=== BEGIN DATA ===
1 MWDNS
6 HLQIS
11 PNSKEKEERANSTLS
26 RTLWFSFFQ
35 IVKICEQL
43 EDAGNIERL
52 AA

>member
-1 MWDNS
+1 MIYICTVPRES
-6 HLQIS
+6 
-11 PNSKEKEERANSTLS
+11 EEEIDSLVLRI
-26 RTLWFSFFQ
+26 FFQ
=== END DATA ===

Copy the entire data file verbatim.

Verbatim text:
1 MWDNS
6 HLQIS
11 PNSKEKEERANSTLS
26 RTLWFSFFQ
35 IVKICEQL
43 EDAGNIERL
52 AA

>member
-1 MWDNS
+1 MIYICTVPRES
-6 HLQIS
+6 
-11 PNSKEKEERANSTLS
+11 EEEIDSLVLRI
-26 RTLWFSFFQ
+26 FFQ